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So, I'm wanting to get a better grasp on how string literals in C++ work. I'm mostly concerned with situations where you're assigning the address of a string literal to a pointer, and passing it around. For example:

char* advice = "Don't stick your hands in the toaster.";

Now lets say I just pass this string around by copying pointers for the duration of the program. Sure, it's probably not a good idea, but I'm curious what would actually be going on behind the scenes.

For another example, let's say we make a function that returns a string literal:

char* foo()
{
    // function does does stuff
    return "Yikes!"; // somebody's feeble attempt at an error message
}

Now lets say this function is called very often, and the string literal is only used about half the time it's called:

// situation #1: it's just randomly called without heed to the return value
foo(); 

// situation #2: the returned string is kept and used for who knows how long
char* retVal = foo();

In the first situation, what's actually happening? Is the string just created but not used, and never deallocated?

In the second situation, is the string going to be maintained as long as the user finds need for it? What happens when it isn't needed anymore... will that memory be freed up then (assuming nothing points to that space anymore)?

Don't get me wrong, I'm not planning on using string literals like this. I'm planning on using a container to keep my strings in check (probably std::string). I'm mostly just wanting to know if these situations could cause problems either for memory management or corrupted data.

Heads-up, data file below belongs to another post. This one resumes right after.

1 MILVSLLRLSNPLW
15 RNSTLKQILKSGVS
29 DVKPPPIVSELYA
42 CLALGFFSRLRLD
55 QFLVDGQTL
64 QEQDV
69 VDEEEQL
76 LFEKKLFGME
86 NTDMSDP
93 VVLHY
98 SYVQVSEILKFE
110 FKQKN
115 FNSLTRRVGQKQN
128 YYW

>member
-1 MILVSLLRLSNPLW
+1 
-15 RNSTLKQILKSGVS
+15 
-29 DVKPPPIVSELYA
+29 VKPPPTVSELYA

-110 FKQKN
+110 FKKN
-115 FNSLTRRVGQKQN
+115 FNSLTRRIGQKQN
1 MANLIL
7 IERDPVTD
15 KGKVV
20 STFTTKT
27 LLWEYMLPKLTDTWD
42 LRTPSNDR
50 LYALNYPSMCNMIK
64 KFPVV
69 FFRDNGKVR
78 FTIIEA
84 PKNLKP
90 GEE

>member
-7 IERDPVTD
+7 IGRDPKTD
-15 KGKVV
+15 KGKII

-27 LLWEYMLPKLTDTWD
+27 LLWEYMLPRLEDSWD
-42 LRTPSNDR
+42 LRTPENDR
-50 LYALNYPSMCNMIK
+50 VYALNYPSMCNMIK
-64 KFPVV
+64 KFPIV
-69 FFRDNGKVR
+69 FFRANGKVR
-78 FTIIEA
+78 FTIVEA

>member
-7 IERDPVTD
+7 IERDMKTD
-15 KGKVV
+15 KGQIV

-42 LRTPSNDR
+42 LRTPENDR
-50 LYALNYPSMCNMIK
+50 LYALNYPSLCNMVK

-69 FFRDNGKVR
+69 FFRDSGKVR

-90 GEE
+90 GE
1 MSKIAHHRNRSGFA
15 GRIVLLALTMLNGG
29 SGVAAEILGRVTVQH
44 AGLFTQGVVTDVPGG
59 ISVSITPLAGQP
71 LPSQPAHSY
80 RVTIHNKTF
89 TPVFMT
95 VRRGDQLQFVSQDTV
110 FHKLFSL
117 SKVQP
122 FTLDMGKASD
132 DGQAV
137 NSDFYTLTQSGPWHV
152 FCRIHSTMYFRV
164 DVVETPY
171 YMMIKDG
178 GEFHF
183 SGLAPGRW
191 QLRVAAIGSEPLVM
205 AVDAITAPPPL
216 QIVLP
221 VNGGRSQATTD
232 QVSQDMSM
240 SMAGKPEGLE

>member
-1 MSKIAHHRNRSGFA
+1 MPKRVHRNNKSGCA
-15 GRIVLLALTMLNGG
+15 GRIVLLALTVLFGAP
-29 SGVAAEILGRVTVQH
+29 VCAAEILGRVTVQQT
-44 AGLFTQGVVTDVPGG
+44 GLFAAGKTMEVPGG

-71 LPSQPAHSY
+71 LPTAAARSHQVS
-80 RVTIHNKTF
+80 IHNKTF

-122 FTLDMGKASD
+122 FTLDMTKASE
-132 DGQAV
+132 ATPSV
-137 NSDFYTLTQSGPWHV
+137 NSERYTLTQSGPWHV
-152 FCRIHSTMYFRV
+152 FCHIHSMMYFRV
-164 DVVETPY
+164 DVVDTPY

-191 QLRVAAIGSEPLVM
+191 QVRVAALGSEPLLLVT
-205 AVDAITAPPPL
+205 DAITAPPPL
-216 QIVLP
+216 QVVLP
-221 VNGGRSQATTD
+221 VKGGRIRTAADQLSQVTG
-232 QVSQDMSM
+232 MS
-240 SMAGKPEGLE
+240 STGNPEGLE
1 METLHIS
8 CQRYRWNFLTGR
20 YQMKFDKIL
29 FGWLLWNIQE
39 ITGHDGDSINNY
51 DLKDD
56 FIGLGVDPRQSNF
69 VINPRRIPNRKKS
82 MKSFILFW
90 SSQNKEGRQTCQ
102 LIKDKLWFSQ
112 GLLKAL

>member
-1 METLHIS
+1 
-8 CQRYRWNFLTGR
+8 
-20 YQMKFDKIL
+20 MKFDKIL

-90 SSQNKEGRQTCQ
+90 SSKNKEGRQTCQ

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6  
C++ string literals are perfectly safe & reliable. It's the programmers who use the string literals that aren't safe & reliable. –  John Dibling Apr 29 '10 at 21:16
    
This is what I was thinking; I just needed reassurance I guess. Thanks. :) –  DoctorT Apr 29 '10 at 21:21

2 Answers 2

up vote 22 down vote accepted

String-literals have the type const char[N] (where N is the length + 1) and are statically allocated. You need not worry about memory issues; if a string is used in your program it is all handled for you, and resides somewhere in program memory (usually read-only).

That is, these are "the same":

static const char str[] = "a string";
"a string"

When you point to a string literal, you are pointing to the first character at the array. In fact, because the type is const char[], it's only safe to point to it via const char*. The conversion from string literal to char* is deprecated, and unsafe.

// the "same"
static const char str[] = "a string";
const char* strPtr = str; // decays

const char* s1 = "a string";
char* s2 = "a string"; // allowed, implicit const_cast

*s1 = 'A'; // not allowed, it's const
*s2 = 'B'; // allowed, it's not const (but leads to undefined behavior)
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4  
"The conversion from string literal to char* is deprecated, and unsafe." Yeah. Needs -fwritable-strings if you did that somewhere. Anyway, DON'T DO THAT. –  Joshua Apr 29 '10 at 21:02
1  
Yeah, thanks for explaining the const aspect in detail. I was aware that they were constant, but I figured I'd leave the explanation to someone who understood them better than I. :) –  DoctorT Apr 29 '10 at 21:08
2  
You've said it all, far as I can tell. –  John Dibling Apr 29 '10 at 21:09
1  
The only additional gotcha is that compilers are allowed to do string pooling so &str[0] and s1 in the previous example could point to the same memory. This usually isn't a problem unless you are evil and modify read-only strings. –  D.Shawley May 3 '10 at 12:06
1  
@GManNickG char* s2 = "a string"; // allowed, implicit const_cast. There is not such a thing as an implicit const_cast from const to non const ! In addition the type of a string litteral is const char const * since the pointer as well as the content are constant during the whole program execution. –  Gold May 29 '12 at 2:20

Firstly, declare the return value of foo as const, because string literals are constants that can't be changed without causing the dreaded "undefined behaviour". This will then force any pointers which use the return value of foo to also be declared as const, and potentially limiting the damage which can be (usually unintentionally) done. String literals are stored in the 'text' area of a binary executable - they're not created as such at run time.

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